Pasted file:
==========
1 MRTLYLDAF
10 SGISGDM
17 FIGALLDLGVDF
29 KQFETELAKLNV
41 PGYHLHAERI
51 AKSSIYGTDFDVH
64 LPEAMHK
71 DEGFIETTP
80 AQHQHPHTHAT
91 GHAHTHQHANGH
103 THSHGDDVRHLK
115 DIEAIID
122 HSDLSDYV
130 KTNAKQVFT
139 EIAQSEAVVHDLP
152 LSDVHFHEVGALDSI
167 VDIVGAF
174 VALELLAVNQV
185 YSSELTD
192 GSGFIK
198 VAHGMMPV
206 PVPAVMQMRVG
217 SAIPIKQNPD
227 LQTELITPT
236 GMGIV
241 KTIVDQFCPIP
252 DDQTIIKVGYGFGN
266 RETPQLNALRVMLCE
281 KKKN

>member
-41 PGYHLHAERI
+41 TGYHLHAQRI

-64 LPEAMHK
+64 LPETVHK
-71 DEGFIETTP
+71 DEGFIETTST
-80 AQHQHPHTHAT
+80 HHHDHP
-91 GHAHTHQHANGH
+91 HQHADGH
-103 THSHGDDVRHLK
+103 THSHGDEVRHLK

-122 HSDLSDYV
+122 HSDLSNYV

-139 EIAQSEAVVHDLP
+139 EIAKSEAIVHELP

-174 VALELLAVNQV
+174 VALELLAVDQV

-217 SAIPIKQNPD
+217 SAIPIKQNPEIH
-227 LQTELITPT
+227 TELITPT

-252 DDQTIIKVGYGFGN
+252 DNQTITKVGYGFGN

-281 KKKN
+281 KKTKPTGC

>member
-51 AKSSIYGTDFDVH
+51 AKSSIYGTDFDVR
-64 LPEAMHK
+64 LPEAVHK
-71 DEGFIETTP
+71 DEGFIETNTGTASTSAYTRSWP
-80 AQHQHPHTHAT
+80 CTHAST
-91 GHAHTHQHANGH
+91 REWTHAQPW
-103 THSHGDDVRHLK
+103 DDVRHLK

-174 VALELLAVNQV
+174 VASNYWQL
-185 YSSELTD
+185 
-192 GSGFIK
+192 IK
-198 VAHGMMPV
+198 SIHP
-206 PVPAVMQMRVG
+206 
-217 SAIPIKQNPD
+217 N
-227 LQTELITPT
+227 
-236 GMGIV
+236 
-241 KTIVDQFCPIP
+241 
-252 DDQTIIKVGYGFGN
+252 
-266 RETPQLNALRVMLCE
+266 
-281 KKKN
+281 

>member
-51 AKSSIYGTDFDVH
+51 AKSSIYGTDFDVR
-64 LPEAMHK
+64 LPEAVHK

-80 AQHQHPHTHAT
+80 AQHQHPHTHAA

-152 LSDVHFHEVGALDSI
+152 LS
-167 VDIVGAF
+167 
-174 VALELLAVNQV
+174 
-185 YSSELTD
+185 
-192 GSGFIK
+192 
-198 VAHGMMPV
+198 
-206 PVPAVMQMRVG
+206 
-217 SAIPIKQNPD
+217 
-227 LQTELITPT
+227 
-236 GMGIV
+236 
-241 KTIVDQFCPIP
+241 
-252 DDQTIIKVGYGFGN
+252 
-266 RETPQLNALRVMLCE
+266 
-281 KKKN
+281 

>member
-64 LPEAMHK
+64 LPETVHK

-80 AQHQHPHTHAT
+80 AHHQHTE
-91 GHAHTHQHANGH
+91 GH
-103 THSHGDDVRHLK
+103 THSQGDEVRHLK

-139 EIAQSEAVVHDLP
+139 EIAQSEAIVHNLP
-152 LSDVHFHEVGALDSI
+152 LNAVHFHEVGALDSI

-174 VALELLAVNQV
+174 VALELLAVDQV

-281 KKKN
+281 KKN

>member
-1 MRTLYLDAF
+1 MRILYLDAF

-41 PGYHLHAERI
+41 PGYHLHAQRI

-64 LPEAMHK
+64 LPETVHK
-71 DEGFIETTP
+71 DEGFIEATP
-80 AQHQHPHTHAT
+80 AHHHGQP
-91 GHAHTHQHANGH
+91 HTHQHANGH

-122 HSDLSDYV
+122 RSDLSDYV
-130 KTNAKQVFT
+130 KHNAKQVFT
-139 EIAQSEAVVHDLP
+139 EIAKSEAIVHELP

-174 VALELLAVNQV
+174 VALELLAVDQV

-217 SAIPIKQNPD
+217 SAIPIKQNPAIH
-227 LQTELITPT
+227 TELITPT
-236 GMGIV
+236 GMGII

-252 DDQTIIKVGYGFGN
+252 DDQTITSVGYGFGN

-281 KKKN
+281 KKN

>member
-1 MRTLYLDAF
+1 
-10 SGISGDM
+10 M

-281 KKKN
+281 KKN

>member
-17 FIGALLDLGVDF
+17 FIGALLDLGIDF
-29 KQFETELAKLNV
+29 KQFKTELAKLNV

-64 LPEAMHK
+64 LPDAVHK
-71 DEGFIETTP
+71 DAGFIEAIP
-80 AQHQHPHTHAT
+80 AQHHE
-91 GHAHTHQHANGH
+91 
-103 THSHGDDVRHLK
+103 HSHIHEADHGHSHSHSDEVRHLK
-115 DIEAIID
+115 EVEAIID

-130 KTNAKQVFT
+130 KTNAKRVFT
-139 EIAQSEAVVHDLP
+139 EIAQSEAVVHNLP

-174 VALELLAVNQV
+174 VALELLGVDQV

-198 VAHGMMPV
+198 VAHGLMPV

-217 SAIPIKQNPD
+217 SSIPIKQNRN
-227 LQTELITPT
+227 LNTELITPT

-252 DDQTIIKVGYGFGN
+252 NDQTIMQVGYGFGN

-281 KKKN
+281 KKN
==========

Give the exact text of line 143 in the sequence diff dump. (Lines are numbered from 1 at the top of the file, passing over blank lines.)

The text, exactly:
+174 VALELLAVDQV